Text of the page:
The HBI office is in the community of Magdalena, in the vast city of Lima. Our office sits just a couple of blocks from the ocean. It's a great location, with cool afternoon sea breeze and a pleasant smell of the ocean. I really like the area. And, it is changing. Only a few years back, this area and the neighborhood directly to the north (San Miguel) were “up-and-coming.” They provided a safe place for middle class families to raise their children. Now, the coastal communities are being overrun with condo developments. It seems every other block has a new construction project. This has brought tremendous change.
One area of San Miguel that has seen much growth and development is around Calle 16. With a direct vista to the ocean and an unobstructed access to a wide green space that runs along the cliffs above the coast, the area around Street 16 is prime for development. However, the area is marked by a large concrete structure that runs a square city block. The facility is the Maranguita Detention Center; and it is one of the most notorious juvenile prisons in Perú. The government officially refers to Maranguita as theCentro Juvenil de Diagnóstico y Rehabilitación de Lima or the Youth Center for Diagnosis and Rehabilitation of Lima. Whatever name it goes by, Maranguita has a notorious reputation for street youth. It is a place that brings shivers of fear when mentioned. And, Maranguita is a facility caught in a challenging situation.
Maranguitasits at the nexus of the change in the city of Lima and a growing recognition to the need for newer approaches to juvenile rehabilitation and justice. It is a place hindered by a history of fear, and pressed by a future of modernization. In many ways, it represents the challenges of Perú. Challenges that Perú faces as it moves further and further from their “developing nation” past and closer and closer to their modern image as a leader in Latin America and one of the top travel destinations in the world. Perú is in the midst of a number of changes – and Calle 16 is a part of this evolving new story. But it is not the only story that demonstrates the massive changes.
The changes are everywhere, but what’s most challenging to understand is the increasing difficulty many communities and people are experiencing in the face of the changes. This morning I went for a run. Most mornings I run south along the coast - today, I ran north. I’ve wanted to run to the community of La Punta (the point) for years. The challenge, to get to La Punta from our office, you need to go through a very dangerous neighborhood - La Perla District.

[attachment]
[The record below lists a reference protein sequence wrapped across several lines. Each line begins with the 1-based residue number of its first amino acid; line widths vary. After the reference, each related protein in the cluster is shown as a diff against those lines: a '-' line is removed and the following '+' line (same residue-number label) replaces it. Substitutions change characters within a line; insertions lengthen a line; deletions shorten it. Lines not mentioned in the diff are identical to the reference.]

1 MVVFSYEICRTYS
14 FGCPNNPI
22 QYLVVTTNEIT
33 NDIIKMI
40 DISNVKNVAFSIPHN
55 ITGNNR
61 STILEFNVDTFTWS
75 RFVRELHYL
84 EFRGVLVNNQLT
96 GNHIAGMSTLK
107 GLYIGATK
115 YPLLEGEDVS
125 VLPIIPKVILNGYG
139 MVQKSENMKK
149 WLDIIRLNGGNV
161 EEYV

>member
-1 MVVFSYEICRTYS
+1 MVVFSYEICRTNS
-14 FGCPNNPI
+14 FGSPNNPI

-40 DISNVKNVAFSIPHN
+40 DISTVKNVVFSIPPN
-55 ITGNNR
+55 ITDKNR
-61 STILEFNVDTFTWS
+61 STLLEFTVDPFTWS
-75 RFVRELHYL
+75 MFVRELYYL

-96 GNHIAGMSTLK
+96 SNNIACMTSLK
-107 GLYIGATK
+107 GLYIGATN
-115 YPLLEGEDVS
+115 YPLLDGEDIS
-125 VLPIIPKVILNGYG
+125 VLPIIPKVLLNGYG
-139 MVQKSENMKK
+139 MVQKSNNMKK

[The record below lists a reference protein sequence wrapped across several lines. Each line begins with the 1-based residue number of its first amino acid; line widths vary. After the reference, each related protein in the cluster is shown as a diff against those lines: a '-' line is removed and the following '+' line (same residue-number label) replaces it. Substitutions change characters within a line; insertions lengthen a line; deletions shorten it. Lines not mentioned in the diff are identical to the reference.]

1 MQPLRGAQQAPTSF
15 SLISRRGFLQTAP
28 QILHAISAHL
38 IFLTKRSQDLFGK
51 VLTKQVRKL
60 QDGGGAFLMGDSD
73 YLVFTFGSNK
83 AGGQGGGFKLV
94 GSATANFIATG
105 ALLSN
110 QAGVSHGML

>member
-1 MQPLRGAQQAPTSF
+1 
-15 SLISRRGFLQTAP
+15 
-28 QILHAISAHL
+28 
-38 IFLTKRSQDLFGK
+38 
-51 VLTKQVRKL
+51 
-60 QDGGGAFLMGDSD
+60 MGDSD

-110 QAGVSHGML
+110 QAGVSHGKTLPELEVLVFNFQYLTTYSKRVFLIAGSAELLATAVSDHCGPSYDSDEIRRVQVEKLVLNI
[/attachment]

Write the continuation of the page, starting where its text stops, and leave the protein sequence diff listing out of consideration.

La Perla is a community stuck in a time warp. It reminds me of Lima 20 years ago. Broken windows and crumbling buildings are the norm. The density is a bit overwhelming - with people literally stacked on top of one another in makeshift housing projects. Certain neighborhoods in La Perla are so dangerous that while running, I was instructed by more than one person toward other routes. In fact, a woman literally stopped me while I was running and walked me for a good 5 blocks out of the neighborhood.
Yet, La Perla is only a few kilometers from the wealthy neighborhood of San Miguel. La Perla sits on the same coast and has similar views of the Pacific Ocean. And, there are no condominium projects. There are no widespread efforts to repair the crumbling sidewalks and potholed streets. Rather, the children of La Perla that live in the neighborhood of San Judas Tadeo, suffer disproportionately from malnutrition, anemia, communicable diseases. Unemployment is so much higher than the sister neighborhood of La Punta (only 2 kilometers further north along the coast). And the people who make their lives in the community of La Perla die on average 15-20 years earlier than Lima citizens living in more affluent neighborhoods.
So much is changing in Perú. And, yet, so many Peruvians are unable to feel the impacts of this economic wave of development and prosperity. One thing my morning run showed me, the work of HBI is only just beginning. HBI focuses on advancing the health of communities of need – recognizing the challenges that exist now and will exist well into the future. We know that sustainability is one of the most important – and incredibly challenging – goals of our work. And as Perú and Lima changes, pockets of disparity exist. This means our work must continue. Must grow.
This morning I went for a run. I ran through one of the wealthiest waterfront development districts in Lima and through one of the poorest. I went for a run this morning and I realized how incredibly important our work is - today . . . and well into the future.
The HBI Blog is a rotating journal from our staff. Our Blog is a series of messages from the field, insights from our work, and lessons in service.